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the room there. jim accosta, stay with us. we hope you at home will stay with us. we'll take a quick break and be right back. what can i do on a $7 a month android plan from tracfone? check the weather. borrow ted's wheelbarrow. post big tomato pics. buy a birdhouse for sparrows. download gardening apps. answer my wife's texts. search how to sculpt hedges into a t-rex. i can do all that with my android from tracfone for as low as $7 a month. [ male announcer ] unbeatable nationwide coverage, no contract. for a limited time, save $50 on the zte valet. now just 49.99. tracfone. do everything for less. captain: and here's a tip. bellman: thanks, captain obvious. now just 49.99. when you save money on hotel rooms, it's just like saving money on anything else that costs money. like shoes, textiles, foreign investments, spatulas, bounty hunters, javelins...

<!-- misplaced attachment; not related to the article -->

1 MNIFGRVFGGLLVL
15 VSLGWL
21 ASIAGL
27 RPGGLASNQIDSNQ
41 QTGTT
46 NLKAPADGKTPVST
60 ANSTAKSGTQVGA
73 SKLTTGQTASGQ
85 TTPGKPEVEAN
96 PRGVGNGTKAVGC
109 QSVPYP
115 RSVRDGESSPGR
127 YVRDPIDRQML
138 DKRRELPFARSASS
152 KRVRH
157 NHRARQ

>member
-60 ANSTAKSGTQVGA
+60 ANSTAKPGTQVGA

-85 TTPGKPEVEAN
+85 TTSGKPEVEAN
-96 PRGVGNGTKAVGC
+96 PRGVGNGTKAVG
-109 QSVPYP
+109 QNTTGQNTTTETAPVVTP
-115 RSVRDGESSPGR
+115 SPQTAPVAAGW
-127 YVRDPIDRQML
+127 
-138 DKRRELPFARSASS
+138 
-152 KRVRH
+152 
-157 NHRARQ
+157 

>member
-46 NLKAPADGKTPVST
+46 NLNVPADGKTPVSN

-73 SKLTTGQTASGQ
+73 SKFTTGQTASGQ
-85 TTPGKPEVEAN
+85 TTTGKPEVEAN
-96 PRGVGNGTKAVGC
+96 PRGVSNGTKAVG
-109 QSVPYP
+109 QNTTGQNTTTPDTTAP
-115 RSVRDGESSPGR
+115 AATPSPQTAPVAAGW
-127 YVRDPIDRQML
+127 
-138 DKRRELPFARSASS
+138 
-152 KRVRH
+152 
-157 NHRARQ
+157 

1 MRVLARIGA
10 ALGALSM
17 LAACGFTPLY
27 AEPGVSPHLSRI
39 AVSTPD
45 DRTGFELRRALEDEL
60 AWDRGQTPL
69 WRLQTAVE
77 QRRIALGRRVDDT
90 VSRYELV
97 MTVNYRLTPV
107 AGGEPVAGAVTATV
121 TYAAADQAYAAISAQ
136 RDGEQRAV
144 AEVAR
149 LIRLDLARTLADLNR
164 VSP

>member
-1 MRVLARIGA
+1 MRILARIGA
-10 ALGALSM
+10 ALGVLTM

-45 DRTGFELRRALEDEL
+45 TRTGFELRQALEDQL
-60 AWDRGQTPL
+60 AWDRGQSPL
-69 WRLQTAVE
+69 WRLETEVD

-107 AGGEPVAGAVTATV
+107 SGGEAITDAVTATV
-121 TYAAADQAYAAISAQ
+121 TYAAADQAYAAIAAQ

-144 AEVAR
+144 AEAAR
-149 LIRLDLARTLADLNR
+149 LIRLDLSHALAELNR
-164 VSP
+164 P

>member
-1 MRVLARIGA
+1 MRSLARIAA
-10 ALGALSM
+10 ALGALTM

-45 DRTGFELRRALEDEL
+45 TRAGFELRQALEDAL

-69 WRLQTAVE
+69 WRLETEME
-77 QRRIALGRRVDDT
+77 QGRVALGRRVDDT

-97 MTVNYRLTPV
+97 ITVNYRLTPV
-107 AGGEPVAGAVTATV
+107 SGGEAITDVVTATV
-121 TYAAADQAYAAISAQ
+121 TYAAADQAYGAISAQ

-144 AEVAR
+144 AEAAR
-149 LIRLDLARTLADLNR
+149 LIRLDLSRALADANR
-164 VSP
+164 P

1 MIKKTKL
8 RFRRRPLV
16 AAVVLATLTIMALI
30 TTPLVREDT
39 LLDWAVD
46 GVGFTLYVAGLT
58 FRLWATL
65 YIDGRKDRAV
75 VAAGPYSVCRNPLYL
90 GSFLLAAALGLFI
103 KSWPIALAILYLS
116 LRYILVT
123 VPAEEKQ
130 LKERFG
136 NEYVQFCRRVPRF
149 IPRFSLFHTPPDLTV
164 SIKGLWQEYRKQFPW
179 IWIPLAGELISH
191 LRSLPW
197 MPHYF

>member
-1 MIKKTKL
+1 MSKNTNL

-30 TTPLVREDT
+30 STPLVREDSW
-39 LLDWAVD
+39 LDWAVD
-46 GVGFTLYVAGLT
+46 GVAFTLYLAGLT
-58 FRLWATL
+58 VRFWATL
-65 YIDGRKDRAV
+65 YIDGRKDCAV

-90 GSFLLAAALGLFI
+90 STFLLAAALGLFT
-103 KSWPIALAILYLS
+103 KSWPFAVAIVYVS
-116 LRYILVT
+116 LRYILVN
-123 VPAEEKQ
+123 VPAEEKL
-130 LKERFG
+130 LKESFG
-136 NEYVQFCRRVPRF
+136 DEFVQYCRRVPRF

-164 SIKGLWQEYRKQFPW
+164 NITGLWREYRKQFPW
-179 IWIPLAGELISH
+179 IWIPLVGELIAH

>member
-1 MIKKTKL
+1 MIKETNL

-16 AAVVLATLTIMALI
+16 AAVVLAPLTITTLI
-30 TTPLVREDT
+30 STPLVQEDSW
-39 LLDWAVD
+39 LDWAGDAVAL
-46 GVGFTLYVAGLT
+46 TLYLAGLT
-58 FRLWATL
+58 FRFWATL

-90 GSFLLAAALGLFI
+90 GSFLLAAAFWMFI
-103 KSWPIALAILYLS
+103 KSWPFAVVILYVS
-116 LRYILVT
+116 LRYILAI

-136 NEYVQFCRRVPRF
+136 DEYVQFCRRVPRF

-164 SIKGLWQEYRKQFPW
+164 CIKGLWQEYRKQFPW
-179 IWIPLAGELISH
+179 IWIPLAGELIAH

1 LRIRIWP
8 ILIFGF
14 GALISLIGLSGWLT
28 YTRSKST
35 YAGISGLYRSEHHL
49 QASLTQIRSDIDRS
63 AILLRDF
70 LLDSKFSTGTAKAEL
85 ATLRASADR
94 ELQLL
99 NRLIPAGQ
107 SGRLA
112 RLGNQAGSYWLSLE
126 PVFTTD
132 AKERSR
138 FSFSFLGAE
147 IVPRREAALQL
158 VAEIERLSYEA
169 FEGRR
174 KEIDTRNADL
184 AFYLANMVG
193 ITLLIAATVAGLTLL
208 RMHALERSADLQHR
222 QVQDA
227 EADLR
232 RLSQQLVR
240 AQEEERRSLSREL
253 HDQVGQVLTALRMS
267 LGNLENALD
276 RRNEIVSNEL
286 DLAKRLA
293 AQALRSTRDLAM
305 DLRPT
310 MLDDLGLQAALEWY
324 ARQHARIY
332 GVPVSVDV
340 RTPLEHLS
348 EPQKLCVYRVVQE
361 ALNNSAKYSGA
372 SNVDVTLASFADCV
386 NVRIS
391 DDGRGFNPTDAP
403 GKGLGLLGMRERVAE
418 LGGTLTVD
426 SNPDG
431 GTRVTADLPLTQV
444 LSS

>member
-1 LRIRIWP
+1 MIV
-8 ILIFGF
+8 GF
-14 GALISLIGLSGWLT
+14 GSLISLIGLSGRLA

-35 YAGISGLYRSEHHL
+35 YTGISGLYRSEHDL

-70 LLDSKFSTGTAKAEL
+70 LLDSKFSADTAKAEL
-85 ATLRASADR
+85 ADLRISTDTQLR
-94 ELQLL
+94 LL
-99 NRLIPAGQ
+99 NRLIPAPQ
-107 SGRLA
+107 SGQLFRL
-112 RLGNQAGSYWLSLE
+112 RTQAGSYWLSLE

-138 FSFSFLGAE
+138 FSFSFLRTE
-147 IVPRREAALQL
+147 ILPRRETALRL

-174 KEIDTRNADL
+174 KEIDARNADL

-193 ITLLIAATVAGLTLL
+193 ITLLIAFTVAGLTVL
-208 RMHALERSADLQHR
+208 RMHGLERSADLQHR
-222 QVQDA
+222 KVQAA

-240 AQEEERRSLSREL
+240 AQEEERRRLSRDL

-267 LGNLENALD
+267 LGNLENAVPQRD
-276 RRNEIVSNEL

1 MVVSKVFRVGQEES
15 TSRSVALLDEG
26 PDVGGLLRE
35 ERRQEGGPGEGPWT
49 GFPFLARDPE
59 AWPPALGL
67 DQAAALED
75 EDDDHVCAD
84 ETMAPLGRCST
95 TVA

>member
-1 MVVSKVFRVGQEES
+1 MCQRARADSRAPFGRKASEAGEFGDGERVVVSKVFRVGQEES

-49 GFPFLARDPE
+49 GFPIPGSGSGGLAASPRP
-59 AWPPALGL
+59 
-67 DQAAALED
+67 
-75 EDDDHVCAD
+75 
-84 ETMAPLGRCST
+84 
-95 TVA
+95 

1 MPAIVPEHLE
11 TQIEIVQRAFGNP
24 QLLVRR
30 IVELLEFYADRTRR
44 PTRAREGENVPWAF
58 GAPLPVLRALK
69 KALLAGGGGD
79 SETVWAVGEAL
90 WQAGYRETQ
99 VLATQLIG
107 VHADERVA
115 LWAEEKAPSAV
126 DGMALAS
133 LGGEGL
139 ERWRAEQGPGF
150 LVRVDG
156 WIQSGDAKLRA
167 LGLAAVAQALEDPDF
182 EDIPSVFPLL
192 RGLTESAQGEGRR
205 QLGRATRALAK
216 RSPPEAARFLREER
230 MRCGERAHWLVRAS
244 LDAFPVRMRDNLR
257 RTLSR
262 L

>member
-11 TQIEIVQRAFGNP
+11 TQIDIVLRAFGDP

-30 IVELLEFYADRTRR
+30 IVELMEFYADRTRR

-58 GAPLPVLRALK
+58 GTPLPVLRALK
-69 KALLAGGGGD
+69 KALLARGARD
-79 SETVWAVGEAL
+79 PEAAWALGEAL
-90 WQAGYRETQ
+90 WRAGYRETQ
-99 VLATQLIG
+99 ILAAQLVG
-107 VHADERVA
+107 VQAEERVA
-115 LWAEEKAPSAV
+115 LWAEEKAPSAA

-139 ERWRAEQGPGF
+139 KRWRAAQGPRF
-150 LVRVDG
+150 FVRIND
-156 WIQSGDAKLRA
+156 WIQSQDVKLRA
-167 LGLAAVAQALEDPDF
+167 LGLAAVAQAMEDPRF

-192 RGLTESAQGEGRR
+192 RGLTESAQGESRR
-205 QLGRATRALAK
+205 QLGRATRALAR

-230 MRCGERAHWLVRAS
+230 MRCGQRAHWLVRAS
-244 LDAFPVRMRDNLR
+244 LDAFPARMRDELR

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plus, you could save hundreds when you switch, up to $423. call... today. liberty mutual insurance -- responsibility. what's your policy? continuing to follow new developments this morning in the va scandal. the failures we've been reporting here on cnn for the past several months. all seeming to come to a head this morning. we heard from secretary eric shinseki just this morning as he spoke to a veterans group of homeless members. we know that he's going to meet with the president in the closed door meeting in just a matter of